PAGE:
The 1st Edition was pretty much the "encyclopedia" of Blade Runner, so if you don't already own it, and if your interest in Blade Runner is strong, then you should buy this new "2nd Edition" of "Future Noir" by Paul M Sammon.
However if you already own the 1st Edition, I must point out that this new book is not what it says on the cover. Rushed into production to coincide with the release of Ridley Scott's 25th Anniversary Final Cut at the end of 2007, this book is a disappointingly lazy "update" of the 1st Edition. I will explain the differences below...
Firstly, the 1st Edition has 441 pages while the 2nd has 588 (147 pages added) and though it says on the cover "extensively revised" this is absolutely untrue. There isn't even a preface to the 2nd edition. At first glance you see that the reproduction of the photos is very bad - they're a lot darker and not as sharp as those in the 1st edition, and still all black & white. Comparing the page content of both editions shows that they are identical in fonts, layouts, page numbers, photos, etc, from the very first page up until page 372, where the chapter title and content has been partly updated. But then finally some real new content comes in the form of a new chapter titled "The Final Cut", and here is where Sammon explains why this 2nd edition book has come about:
"Unfortunately, time and money constraints prevented me from doing a full revision of that first edition, while the available word count for this, FN's second edition, was somewhat limited. Therefore this 'Expanded Future Noir' should be approached as an informed recap of Blade Runner-related incidents from 1996 to 2007, not as a definitive analysis."
And a definite analysis it certainly isn't - this book was so rushed it misses the following two key events which surely must have been a must for inclusion:
1. The release of the Final Cut DVD (Nov '07)
2. The release of the 25th Anniversary 3-CD Soundtrack by Vangelis (Dec '07)
Instead Sammon was only able to list existing press releases and some writing is based on speculation (ie, the new soundtrack). Considering the importance of the above two events to this book, I found it unacceptable to publish a new book without waiting a little longer to review their content and impact, and subsequently readers may feel somewhat cheated by this 2nd edition. The publishers should really have waited - Blade Runner's popularity has never really wained so I think they would have lost nothing by waiting and they would have had a much better and definitive book as a result.
Though you don't get a review of the DVD content or soundtrack, you still get a detailed overview of the process and changes made to create the Blade Runner Final Cut movie, which had a limited cinema release worldwide.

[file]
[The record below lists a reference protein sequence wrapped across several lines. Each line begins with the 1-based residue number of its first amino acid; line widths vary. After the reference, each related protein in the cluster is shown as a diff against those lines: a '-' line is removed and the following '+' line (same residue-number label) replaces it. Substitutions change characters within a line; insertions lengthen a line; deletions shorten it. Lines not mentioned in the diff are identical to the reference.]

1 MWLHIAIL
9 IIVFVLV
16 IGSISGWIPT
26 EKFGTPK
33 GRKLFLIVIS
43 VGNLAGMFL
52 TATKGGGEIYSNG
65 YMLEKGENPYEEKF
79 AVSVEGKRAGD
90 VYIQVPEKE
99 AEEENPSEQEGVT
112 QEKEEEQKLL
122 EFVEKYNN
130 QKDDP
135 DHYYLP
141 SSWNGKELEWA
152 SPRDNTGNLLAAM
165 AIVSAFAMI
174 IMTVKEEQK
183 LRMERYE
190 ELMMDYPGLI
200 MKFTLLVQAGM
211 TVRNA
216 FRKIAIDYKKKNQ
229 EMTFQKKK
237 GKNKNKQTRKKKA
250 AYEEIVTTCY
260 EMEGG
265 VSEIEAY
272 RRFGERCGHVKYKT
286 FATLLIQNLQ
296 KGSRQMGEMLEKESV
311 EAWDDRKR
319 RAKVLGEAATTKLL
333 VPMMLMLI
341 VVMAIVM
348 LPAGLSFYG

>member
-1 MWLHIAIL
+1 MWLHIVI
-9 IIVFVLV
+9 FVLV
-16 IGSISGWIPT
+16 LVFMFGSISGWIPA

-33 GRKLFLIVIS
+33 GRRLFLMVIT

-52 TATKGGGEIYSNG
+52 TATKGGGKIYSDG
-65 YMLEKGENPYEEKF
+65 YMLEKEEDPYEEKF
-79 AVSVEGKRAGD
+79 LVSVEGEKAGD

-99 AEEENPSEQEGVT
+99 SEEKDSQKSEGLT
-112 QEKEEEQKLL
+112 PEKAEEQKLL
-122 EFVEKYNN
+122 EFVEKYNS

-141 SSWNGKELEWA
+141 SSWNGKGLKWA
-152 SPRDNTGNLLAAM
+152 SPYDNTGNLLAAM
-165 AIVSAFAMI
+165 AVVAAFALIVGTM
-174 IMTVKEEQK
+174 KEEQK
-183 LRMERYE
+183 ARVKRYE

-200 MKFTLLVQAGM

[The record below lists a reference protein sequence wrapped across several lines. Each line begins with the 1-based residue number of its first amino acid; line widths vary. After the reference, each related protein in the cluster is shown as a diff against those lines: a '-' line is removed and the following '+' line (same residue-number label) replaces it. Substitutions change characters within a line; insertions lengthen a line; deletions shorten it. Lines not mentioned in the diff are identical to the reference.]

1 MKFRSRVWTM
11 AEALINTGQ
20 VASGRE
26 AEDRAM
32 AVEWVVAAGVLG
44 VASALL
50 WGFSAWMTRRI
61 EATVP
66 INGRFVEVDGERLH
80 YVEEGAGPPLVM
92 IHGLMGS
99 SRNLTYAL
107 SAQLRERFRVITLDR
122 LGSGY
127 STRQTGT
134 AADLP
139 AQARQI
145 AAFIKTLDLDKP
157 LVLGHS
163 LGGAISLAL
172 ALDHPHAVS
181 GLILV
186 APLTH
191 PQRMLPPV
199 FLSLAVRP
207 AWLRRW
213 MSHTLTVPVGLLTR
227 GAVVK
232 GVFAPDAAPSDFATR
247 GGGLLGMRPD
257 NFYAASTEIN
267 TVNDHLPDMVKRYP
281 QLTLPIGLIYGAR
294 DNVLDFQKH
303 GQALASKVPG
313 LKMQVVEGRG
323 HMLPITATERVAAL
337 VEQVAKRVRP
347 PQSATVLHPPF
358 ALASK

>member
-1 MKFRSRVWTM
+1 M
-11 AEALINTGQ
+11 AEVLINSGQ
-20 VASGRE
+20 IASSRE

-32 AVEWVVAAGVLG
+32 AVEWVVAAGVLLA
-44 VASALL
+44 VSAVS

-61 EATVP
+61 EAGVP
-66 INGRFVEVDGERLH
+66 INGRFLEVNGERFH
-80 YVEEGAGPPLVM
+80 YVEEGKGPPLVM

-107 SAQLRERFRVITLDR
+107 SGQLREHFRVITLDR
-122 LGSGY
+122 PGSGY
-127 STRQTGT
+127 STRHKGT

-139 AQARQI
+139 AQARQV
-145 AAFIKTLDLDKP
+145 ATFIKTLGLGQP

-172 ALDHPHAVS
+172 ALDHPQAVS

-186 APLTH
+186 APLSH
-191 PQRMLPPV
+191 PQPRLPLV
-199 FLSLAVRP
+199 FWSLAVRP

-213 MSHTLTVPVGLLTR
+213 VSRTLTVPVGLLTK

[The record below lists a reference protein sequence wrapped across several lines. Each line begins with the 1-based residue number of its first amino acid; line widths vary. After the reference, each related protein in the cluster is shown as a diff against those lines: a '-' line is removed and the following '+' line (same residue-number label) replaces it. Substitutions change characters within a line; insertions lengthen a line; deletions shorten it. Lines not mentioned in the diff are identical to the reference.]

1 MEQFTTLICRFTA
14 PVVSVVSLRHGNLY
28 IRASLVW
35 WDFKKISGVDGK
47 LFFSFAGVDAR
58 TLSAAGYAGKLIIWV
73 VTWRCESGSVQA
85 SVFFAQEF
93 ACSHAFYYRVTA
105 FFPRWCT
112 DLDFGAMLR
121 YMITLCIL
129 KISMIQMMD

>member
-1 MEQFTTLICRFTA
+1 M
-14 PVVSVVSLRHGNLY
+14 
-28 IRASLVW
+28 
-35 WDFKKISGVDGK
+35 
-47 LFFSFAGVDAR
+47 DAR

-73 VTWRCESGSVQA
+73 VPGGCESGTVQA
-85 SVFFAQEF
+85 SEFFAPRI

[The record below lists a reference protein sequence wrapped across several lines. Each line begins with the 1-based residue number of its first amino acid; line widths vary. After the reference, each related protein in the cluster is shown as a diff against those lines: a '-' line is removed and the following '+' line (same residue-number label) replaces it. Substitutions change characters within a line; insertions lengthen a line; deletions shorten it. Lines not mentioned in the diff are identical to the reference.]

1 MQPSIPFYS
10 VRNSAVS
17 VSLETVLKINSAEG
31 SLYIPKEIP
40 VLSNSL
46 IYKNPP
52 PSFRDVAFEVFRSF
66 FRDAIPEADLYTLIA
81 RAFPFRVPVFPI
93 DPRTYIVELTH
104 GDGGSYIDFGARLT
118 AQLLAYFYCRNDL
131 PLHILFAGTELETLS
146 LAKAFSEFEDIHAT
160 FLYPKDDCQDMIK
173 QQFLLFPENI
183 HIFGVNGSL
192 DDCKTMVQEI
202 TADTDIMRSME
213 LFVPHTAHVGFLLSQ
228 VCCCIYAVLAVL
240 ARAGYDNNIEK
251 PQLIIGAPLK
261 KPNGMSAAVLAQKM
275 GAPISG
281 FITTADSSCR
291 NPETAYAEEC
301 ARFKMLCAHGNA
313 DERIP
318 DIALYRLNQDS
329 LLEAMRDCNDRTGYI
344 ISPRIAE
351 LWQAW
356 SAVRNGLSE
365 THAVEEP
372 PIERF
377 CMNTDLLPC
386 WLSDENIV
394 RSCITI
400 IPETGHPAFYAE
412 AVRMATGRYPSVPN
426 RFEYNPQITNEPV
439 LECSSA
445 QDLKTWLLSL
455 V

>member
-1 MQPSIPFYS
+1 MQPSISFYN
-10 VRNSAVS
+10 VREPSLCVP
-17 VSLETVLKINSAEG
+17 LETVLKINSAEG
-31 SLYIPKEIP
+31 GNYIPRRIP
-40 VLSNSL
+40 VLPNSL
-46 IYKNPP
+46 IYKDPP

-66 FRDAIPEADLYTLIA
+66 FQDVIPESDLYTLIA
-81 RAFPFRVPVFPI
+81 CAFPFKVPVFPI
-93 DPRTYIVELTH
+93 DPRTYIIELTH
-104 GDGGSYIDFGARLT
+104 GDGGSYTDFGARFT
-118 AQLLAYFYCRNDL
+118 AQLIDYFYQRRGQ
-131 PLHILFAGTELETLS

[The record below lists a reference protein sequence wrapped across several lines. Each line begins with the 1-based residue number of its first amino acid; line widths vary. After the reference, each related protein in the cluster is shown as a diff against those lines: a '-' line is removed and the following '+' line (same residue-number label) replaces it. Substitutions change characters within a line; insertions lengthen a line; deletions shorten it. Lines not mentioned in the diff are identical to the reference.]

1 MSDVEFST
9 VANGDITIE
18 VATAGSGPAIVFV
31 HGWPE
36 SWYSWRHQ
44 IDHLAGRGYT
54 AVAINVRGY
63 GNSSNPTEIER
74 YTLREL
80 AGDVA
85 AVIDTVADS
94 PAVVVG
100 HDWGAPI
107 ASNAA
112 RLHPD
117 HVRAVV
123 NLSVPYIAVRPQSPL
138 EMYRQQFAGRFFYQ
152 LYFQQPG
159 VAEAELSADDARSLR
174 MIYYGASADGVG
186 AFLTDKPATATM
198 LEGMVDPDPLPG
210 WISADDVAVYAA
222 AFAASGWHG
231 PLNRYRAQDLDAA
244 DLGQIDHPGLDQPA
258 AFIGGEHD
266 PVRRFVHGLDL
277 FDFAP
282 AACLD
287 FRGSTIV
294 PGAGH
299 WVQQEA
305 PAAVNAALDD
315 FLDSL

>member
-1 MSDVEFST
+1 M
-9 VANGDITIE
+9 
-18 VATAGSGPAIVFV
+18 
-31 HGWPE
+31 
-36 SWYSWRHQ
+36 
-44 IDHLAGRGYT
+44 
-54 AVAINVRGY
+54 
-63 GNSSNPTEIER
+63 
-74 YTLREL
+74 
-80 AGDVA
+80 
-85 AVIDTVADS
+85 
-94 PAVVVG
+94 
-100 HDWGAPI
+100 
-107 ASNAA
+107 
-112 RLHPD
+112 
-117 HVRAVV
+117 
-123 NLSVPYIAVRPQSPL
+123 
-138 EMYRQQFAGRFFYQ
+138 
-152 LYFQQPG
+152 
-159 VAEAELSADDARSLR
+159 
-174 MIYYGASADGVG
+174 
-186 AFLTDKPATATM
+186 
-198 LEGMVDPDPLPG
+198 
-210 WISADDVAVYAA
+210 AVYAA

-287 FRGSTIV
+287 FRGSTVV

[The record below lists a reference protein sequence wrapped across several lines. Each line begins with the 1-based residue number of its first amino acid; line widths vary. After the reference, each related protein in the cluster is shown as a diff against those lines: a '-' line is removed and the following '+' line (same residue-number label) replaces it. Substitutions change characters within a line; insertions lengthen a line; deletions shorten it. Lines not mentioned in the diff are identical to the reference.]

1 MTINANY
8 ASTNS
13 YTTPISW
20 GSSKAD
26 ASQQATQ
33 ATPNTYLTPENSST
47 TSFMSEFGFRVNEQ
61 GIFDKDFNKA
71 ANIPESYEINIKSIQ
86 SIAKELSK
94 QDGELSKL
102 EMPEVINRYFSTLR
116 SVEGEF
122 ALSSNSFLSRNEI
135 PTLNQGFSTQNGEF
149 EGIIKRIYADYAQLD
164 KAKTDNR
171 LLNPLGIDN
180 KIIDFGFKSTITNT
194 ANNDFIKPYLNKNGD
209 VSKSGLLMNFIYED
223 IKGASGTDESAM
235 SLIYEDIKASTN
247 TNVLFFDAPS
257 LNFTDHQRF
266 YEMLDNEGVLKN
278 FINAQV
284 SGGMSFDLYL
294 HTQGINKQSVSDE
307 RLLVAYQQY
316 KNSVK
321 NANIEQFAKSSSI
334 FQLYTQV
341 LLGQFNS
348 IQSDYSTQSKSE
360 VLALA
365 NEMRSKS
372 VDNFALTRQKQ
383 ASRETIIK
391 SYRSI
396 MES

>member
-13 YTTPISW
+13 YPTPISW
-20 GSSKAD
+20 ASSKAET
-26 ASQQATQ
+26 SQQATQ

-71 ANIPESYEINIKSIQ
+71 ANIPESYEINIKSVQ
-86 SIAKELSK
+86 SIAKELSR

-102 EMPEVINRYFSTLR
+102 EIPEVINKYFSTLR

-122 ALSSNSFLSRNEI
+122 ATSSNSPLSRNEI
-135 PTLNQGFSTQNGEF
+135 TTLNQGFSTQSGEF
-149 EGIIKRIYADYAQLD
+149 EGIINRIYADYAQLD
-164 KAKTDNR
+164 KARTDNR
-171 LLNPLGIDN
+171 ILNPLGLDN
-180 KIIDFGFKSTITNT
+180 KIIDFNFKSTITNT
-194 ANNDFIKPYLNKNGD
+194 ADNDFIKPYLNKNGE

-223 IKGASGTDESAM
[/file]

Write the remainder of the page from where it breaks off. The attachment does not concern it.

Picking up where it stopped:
OK, so what more do you get in this "2nd edition"?
- An additional chapter summarising Blade Runner's history between 1996-2007
- A brand new 2007 interview with Harrison Ford
- Updates to pre-existing appendices, plus a new addendum entitled "2nd Edition Date File" collecting random bits of old-and-new BR info
- Another new appendix "Errata: 1st Edition" correcting mistakes in the 1st edition (unbelievable that they chose to list the mistakes instead of just correcting them for this new edition!)
In this 2nd edition, Sammon (who has also published a similarly exhaustive book on Robert E Howard's Conan the Barbarian) irritatingly speculates he may publish a 3rd edition of Future Noir to coincide with Blade Runner's 30th Anniversary, in 2012. He also speculates on restoring some 300 ("lost") pages that were originally axed from the FIRST edition shortly before it was printed, though he doesn't explain why they were excised (maybe due to printing costs?), only that it was to the detriment of the book. The logical thing to do would have been to include them in this 2nd edition, yet this appears another negative restriction placed on this publication.
Anyway, to conclude: this 2nd edition, though it remains authoritative, should really have been titled the "1.5th Edition" and it's really a shame that more time and effort was not taken to do it properly. The author, with his rushed, disjointed quality of writing, and the publishers' attempts to capitalise on the "new wave" of Blade Runner interest and coincide exactly with the 25th Anniversary just proving to be a big mistake, precluded key events by a mere matter of months. And so this new book, as a result, is not a fully satisfying update.